The return of Yagan’s head to his Noongar descendents was overshadowed 20 years ago by the death of Princess Diana. But the moment had added poignancy for the Noongar, writes Paul Daley, for whom Yagan was a warrior-prince
Richard Wilkes, Ken Colbung and Mingli Wanjurri leave Liverpool Town Hall with the head of Yagan Kaat, a 19th century Aboriginal warrior whose head was buried in Liverpool after being taken to Britain as a trophy. Photograph: Dave Kendall/PA
Exactly two decades ago Britain officially handed over to a delegation of Western Australian Noongar people the head of Yagan, an Aboriginal warrior murdered on the Swan River near Perth in 1833.
It was an important moment of spiritual healing for the Noongar and a critical step in their conciliation with Great Britain, whose officials – at least at a local level – had come, finally, to assist in returning Yagan’s head, and thus his spirit, to his country.
The moment was, however, dramatically overshadowed. On 31 August 1997, the day Yagan’s head was officially handed to his people, England’s self-declared queen of hearts, Diana – the princess, who, as Hilary Mantel writes, Britain “invented to fill a vacancy” – died in an auto crash in Paris.
An already bittersweet moment was suddenly freighted with added poignancy as Britain lapsed into collective mourning for a lost princess on the same day it returned, after 164 years, the Noongar’s equivalent of a warrior-prince.
Yagan’s murder by colonial settlers was, even by the day’s standards, an act of hideous violence. That his head (“kaat”) was subsequently removed and dispatched to England as a biological curio, a specimen to aid the discredited voodoo science of phrenology – whereby racial intelligence and personality could purportedly be determined by cranial distinctions – added indignity to death.
Yagan’s experience, in life and death, also came to highlight the existence in the scientific collections of numerous foreign institutions the bodies of thousands upon thousands of Indigenous Australians. Many, like Yagan, were frontier war victims. Some were killed specifically for their body parts. Bone collectors – men who stole remains from sacred Aboriginal burial grounds – dispatched thousands of others to museums, medical schools and other institutions overseas.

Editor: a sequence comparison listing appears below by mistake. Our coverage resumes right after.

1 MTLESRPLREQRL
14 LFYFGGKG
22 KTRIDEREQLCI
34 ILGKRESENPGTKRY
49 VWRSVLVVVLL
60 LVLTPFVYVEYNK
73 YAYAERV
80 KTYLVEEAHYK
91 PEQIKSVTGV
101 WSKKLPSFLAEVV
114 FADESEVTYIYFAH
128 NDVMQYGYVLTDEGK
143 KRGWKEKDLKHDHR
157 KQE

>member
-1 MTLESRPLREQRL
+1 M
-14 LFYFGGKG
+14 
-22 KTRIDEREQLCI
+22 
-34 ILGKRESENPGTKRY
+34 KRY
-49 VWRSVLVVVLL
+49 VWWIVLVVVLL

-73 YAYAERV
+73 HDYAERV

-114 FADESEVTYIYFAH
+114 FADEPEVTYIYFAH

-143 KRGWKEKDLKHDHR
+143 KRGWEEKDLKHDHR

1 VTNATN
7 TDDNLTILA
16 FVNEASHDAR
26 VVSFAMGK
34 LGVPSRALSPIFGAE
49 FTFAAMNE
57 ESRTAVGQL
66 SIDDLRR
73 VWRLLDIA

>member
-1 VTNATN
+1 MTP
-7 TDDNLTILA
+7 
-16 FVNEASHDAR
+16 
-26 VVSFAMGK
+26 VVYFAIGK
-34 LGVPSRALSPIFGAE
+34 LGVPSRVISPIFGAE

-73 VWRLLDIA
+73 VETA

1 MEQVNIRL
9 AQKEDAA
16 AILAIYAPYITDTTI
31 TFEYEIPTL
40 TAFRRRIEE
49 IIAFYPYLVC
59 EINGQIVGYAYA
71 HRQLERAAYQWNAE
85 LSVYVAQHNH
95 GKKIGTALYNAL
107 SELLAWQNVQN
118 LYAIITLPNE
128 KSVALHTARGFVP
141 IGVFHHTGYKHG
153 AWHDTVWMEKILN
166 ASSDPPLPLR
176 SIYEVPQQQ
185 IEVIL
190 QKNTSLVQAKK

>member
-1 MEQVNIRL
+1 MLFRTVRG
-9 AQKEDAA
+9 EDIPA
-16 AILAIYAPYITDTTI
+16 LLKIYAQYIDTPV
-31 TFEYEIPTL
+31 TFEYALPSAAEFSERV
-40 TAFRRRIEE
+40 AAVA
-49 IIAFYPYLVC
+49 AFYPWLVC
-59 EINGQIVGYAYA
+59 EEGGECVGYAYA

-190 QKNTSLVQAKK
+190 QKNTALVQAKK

The bodies of thousands of Indigenous people remain in the collections of major Australian state, federal and territory institutions, unable to be returned to their people and their country partly because governments will not adequately invest in the research and infrastructure to render repatriation possible. The federal government has been stalling for years on the urgent need for a keeping place for unprovenanced remains.
Twenty years after the return of Yagan’s head to the country by the Swan River where the Noongar believe his body is buried, the federal government is yet to formulate a policy on how to deal with the Indigenous bodies that, due to an absence of archival evidence, cannot be linked to specific country and so remain in makeshift repositories while, according to Indigenous beliefs, their spirits wander restlessly.
To mark the 20th anniversary of the return of Yagan’s head, the Australian Institute of Aboriginal and Torres Strait Islander Studies has released hours of raw archival film footage of the final effort in England by Noongar elders and their associates to secure Yagan’s head.
The then 66-year-old Colbung told the press conference:
I don’t want excuses by the government as they’ve been given for years over the [Elgin] marbles in Greece … we want that head back when I leave the shores of England. I want to take that head back with me next week. That’s the direction that’s been given to me by my elders, my superiors, in Western Australia … Yagan’s head must return to Australia with me and I’m not going to leave without it. It’s very important to us. It’s a spiritual obligation that we have and it’s something that the British Government don’t fully understand.